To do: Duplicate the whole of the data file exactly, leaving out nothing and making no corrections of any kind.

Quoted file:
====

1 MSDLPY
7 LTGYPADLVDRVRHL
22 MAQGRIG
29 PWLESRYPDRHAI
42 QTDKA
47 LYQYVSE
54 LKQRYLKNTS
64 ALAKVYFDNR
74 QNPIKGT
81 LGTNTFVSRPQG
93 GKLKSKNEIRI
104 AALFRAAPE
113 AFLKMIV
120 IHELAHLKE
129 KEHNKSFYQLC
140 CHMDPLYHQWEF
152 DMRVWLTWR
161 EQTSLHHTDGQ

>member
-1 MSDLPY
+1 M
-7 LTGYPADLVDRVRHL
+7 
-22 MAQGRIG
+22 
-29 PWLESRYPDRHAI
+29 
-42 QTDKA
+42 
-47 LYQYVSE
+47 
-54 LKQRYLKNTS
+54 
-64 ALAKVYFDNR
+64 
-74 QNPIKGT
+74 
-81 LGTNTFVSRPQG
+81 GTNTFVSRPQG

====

1 MSDLPY
7 LTGYPADLVDRVRHL
22 MAQGRIG
29 PWLESRYPDRHAI
42 QTDKA
47 LYQYVSE
54 LKQRYLKNTS
64 ALAKVYFDNR
74 QNPIKGT
81 LGTNTFVSRPQG
93 GKLKSKNEIRI
104 AALFRAAPE
113 AFLKMIV
120 IHELAHLKE
129 KEHNKSFYQLC
140 CHMDPLYHQWEF
152 DMRVWLTWR
161 EQTSLHHTDGQ

>member
-1 MSDLPY
+1 M
-7 LTGYPADLVDRVRHL
+7 
-22 MAQGRIG
+22 
-29 PWLESRYPDRHAI
+29 
-42 QTDKA
+42 
-47 LYQYVSE
+47 
-54 LKQRYLKNTS
+54 
-64 ALAKVYFDNR
+64 
-74 QNPIKGT
+74 
-81 LGTNTFVSRPQG
+81 GTNTFVSRPQG